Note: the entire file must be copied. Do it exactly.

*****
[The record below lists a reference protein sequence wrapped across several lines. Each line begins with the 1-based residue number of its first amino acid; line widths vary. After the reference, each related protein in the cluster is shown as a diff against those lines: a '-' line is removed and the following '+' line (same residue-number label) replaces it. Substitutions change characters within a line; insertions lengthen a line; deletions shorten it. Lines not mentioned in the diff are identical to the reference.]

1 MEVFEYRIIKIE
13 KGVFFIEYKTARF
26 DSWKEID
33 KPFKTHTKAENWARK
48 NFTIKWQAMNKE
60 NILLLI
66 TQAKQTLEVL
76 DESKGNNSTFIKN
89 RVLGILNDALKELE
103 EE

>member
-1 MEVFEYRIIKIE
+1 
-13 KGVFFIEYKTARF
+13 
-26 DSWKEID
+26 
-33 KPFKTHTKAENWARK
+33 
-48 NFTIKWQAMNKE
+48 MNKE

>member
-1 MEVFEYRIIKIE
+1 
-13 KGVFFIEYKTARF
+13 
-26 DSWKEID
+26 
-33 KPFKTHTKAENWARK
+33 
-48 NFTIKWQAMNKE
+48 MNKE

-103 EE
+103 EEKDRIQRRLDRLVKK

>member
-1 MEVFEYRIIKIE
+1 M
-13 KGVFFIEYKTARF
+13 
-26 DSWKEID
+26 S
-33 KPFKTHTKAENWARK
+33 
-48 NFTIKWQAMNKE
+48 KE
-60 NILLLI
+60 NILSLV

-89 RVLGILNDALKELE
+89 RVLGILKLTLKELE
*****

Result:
[The record below lists a reference protein sequence wrapped across several lines. Each line begins with the 1-based residue number of its first amino acid; line widths vary. After the reference, each related protein in the cluster is shown as a diff against those lines: a '-' line is removed and the following '+' line (same residue-number label) replaces it. Substitutions change characters within a line; insertions lengthen a line; deletions shorten it. Lines not mentioned in the diff are identical to the reference.]

1 MEVFEYRIIKIE
13 KGVFFIEYKTARF
26 DSWKEID
33 KPFKTHTKAENWARK
48 NFTIKWQAMNKE
60 NILLLI
66 TQAKQTLEVL
76 DESKGNNSTFIKN
89 RVLGILNDALKELE
103 EE

>member
-1 MEVFEYRIIKIE
+1 
-13 KGVFFIEYKTARF
+13 
-26 DSWKEID
+26 
-33 KPFKTHTKAENWARK
+33 
-48 NFTIKWQAMNKE
+48 MNKE

>member
-1 MEVFEYRIIKIE
+1 
-13 KGVFFIEYKTARF
+13 
-26 DSWKEID
+26 
-33 KPFKTHTKAENWARK
+33 
-48 NFTIKWQAMNKE
+48 MNKE

-103 EE
+103 EEKDRIQRRLDRLVKK

>member
-1 MEVFEYRIIKIE
+1 M
-13 KGVFFIEYKTARF
+13 
-26 DSWKEID
+26 S
-33 KPFKTHTKAENWARK
+33 
-48 NFTIKWQAMNKE
+48 KE
-60 NILLLI
+60 NILSLV

-89 RVLGILNDALKELE
+89 RVLGILKLTLKELE